Wednesday, 7 September 2011

Popes Of Rome - Part II.

Al Salamu 'Alaykum.
Another series of quotes from Christian sources about the holiest men in Catholicism:

The Catholic historian and Archbishop of New York, John Cardinal Farley (d. c. 1916), subtly admitted that the,
"old legends of their dissolute lives may be partly true... that they didn't sternly insist upon sexual virtue and injustice was a general license of the papal court, but it is probable that moral improvement was at the vanguard of their thinking"
(Catholic Encyclopedia, Pecci ed., 1897, iii, p. 207).

Cardinal Farley added this comment:
"The popes were temporal rulers of the civil territory and they naturally had recourse to force the re-establishment or extend the States of the Church until the conclusion of peace was confirmed ... their attempts to purify particularly the Duchy of Rome caused them considerable distress and the need to resort to violence, but always on the side of mercy ... lives were lost in the service of truth but the legal basis for the Christian Church to hold and transmit properties for the benefit of revenues was given to them [the popes] by Emperor Constantine in 312." (Catholic Encyclopedia, Pecci ed., ii, pp. 157—169)

"Some Catholics may find surprises when they read the papal biographies in this book. The part we are accustomed to think of the pope playing in the Church may need a little adjustment." (The Popes: A Concise Biographical History, Eric John, ed., Burns & Oates, Publishers to the Holy See, London, 1964, p. 19, published under the imprimatur of Georgius L. Craven)

"centuries of trafficking in ecclesiastical appointments, deceit, scandals, immorality, aggression, frauds, murder and cruelty, and the true disposition of the popes is knowingly falsely presented by the Church today"
(A History of the Popes, Dr Joseph McCabe [1867—1955], C. A. Watts & Co., London, 1939).

Pious Catholic historian and author Bishop Frotheringham extended this summary of Christian leaders up to his time:
"Many of the popes were men of the most abandoned lives. Some were magicians (occultists); others were noted for sedition, war, slaughter and profligacy of manners, for avarice and simony. Others were not even members of Christ, but the basest of criminals and enemies of all godliness. Some were children of their father, the Devil; most were men of blood; some were not even priests. Others were heretics. If the pope be a heretic, he is ipso facto no pope."(The Cradle of Christ, Bishop Frotheringham, 1877; see also Catholic Encyclopedia, xii, pp. 700-703, passim, published under the imprimatur of Archbishop Farley)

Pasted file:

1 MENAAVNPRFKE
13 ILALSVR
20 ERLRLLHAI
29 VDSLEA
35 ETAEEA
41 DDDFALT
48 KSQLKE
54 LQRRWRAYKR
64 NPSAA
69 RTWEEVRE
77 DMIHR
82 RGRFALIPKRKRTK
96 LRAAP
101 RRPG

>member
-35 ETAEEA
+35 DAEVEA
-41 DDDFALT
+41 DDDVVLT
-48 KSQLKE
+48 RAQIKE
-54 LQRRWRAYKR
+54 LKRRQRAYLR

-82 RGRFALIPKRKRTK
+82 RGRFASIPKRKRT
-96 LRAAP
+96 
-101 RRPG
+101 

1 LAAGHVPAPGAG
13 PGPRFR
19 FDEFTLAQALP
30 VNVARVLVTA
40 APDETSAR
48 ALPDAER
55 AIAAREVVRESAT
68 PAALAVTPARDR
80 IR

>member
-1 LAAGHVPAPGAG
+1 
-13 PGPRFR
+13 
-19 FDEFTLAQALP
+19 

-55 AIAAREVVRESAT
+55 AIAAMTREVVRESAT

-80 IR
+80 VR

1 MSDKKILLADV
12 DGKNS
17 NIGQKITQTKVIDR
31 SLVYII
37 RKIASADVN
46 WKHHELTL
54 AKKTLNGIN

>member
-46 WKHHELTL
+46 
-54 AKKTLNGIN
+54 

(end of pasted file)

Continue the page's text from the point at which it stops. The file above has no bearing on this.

"On the death of Pope Formosus (896) there began for the papacy a time of the deepest humiliation, such as it has never been experienced before or since. After the successor of Formosus, Boniface VI, had ruled only fifteen days, Stephen VII [VI] was raised to the papal chair. In his blind rage, Stephen not only abused the memory of Formosus but also treated his body with indignity. Pope Stephen was strangled in prison in the summer of 897, and the six following popes (to 904) owed their elevation to the struggles of the rival political parties. Christophorus, the last of them, was overthrown by Sergius III (904—911)."(Catholic Encyclopedia, ii, p. 147)

Such periods of "deepest humiliation" to the papacy were quite recurrent, and have been even into the 21st century when the extent of priesthood paedophilia was publicly exposed (Apology of Pope John Paul II, March 2002). It was Pope Stephen VII (VI), "a gouty and gluttonous old priest" (Bishop Liutprand of Cremona, c. 922—972), who ordered the rotting corpse of Pope Formosus to be exhumed from its grave of eight months, tied upright in a chair and put on trial for transgressions of the canons. In front of his putrefying body and dressed in purple and gold regalia stood the pope, his bishops, the nobles of Rome and Lamberto of Tuscany.

Bishop Liutprand of Cremona, whose Antapodosis treats papal history from 886 to 950, left a remarkable picture of the vice of the popes and their episcopal colleagues, maybe with a little jealousy: